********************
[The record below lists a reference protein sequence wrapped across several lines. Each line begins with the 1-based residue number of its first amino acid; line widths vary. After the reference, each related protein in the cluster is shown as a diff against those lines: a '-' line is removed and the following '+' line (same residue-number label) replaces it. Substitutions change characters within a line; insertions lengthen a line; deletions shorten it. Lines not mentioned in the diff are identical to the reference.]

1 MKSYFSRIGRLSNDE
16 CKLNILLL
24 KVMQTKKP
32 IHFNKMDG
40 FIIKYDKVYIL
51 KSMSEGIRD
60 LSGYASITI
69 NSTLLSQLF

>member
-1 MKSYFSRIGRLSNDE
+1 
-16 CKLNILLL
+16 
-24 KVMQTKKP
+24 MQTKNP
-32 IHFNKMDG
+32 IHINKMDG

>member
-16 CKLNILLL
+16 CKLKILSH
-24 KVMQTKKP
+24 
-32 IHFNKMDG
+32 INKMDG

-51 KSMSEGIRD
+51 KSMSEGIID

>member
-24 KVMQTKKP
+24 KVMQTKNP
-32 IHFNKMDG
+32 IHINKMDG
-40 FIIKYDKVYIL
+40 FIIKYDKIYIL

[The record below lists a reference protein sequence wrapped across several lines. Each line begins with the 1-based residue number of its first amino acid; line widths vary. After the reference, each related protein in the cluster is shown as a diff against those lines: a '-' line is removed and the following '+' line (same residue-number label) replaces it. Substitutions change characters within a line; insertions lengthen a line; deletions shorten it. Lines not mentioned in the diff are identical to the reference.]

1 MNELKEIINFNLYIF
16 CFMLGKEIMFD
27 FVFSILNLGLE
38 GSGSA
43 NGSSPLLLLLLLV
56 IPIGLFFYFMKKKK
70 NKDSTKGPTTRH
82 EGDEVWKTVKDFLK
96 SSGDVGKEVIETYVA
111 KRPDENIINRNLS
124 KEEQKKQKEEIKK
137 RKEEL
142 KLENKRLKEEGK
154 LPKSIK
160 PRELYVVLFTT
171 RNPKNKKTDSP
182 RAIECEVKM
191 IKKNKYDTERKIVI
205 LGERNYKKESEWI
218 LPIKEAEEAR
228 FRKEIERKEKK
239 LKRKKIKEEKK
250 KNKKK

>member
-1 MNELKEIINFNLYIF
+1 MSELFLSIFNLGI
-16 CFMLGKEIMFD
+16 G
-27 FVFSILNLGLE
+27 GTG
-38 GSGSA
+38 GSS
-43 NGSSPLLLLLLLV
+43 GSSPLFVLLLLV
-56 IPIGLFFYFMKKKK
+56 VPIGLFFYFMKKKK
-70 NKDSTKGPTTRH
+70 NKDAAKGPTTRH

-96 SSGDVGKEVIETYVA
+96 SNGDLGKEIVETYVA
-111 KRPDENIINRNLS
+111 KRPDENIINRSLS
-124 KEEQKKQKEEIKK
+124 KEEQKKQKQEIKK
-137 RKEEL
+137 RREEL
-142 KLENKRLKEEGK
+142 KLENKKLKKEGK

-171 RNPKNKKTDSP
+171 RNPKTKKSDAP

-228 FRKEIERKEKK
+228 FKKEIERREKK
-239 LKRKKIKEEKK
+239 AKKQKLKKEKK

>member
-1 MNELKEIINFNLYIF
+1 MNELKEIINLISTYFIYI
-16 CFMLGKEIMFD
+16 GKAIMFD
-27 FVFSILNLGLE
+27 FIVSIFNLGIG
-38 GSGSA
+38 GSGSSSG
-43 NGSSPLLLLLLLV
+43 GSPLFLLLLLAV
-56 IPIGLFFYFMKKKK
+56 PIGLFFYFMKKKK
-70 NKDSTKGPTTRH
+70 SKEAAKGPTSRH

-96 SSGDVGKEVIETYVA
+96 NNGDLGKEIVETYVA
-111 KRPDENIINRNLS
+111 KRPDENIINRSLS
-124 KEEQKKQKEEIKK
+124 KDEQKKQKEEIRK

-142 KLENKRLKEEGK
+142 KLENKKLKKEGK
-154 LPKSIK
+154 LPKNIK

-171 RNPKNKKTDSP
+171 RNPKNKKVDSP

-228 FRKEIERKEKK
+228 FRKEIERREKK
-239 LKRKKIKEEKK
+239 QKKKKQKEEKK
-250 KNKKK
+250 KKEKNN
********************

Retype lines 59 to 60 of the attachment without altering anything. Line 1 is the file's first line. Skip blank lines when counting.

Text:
>member
-1 MNELKEIINFNLYIF